So I finally got around to trying BetaFlight 4.0.4. I threw together a custom target file so the servo is on the LED pad, LEDs on the M4 pad. No need for resource mapping and the LEDs work, at least my logic analyzer trace looks to be correct. Using Claude’s PID values, it handles real nice, better than I’ve gotten it with either dRonin or iNav. The figure below is the step response, computed from one of the blackbox toolsets. Roll and pitch are believable given the PID values, the yaw looks strange to me. Need to think about that one a bit, and experiment some. I’d expect the rise time to be faster given yaw P = 100. Not sure if this is an artifact of the toolset, or if it’s real.
Anyway, as already said, this is an excellent starting point. I’ve also attached my hex file for those interested. If you’ve been using the stock KakuteF4V2 hex file, you will have to set your resources back to the default values. My wiring is different from the BetaFlight “standard”, I swap motors 1 and 3 with the resource command.
Attachments:16 July, 2019 at 06:24 #62911
Jihlein, it’s very interesting. What is “step response” ? Can you explain ?16 July, 2019 at 15:26 #62913
Claude, in simple terms, the step response is a measure of how well the controller is doing.
<< Rest removed in favor of explanation here: https://rcexplorer.se/forums/topic/betaflight-4-0-3-and-kakutf4v2/page/2/#post-62915 >>
16 July, 2019 at 18:35 #62914Kevin_ErikModerator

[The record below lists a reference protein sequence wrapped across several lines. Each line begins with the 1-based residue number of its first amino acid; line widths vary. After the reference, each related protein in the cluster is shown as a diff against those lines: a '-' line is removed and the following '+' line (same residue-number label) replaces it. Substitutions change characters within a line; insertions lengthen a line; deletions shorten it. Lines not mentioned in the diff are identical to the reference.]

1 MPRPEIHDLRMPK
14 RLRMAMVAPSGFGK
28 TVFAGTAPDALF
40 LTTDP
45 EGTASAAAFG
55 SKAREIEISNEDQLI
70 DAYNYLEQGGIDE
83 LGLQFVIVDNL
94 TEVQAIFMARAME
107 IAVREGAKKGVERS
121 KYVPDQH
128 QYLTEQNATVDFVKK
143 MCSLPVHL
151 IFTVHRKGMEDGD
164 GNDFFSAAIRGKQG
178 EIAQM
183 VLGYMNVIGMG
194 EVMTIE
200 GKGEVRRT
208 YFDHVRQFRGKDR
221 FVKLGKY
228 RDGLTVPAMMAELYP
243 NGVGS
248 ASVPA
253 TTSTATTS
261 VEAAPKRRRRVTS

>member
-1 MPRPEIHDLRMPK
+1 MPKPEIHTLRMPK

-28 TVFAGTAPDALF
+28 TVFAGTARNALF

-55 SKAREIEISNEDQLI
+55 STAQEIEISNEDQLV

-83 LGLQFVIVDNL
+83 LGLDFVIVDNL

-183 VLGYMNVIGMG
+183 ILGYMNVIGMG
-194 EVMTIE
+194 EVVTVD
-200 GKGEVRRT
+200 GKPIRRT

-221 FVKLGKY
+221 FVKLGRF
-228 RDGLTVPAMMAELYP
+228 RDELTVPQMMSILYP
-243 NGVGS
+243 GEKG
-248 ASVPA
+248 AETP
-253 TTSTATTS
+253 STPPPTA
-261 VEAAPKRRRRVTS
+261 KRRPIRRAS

- This reply was modified 10 months, 2 weeks ago by jihlein. Reason: Better explanation in subsequent post
From my experience(s) with Plasmatree, the Yaw is the most difficult thing to tune for. To be blunt, it’s better to Dial-in your Roll / Pitch first while your Yaw is still held back. This will help prevent oscillations (on ground and in air), while allowing you to see the Roll / Pitch values cleanly. Granted as you raise Yaw P and I, your bound to see Roll and Pitch start to misbehave. That’s when you know your at the edge of what you should see for Yaw. Going beyond this point is possible but it very time consuming for what amounts to small gains in performance.
Here is a “Yaw” Plasmatree GIF i made some time ago. This combines the Logs from several flights so the changes / interactions can be seen. Notice how crisp the Roll and Pitch are…
17 July, 2019 at 01:50 #62915
The tool I used for the analysis is PIDtoolbox. It has an excellent explanation of what the step response plot means.18 July, 2019 at 15:14 #62925
Waooh, very interesting…. but too advanced for me.
If my tricopter has a clean behaviour for my flight , motors noise regular, motors / ESCs stay cold, it’s ok for me 🙂
Jihlein, eventually the curve for YAW is normal for a tricopter … ? As the Yaw is not based on motors speed only (as it is for a quad), but it depends of the servo too. It’s an additional parameter for YAW, with tricopters … ?
18 July, 2019 at 16:46 #62927
- This reply was modified 10 months, 1 week ago by Claude.
No, it’s still controlled by the yaw PID, it’s just that rather than sending yaw commands to vary motor rpm as would be done in a quad, the mixer sends the yaw commands to the servo.
Does that answer your question?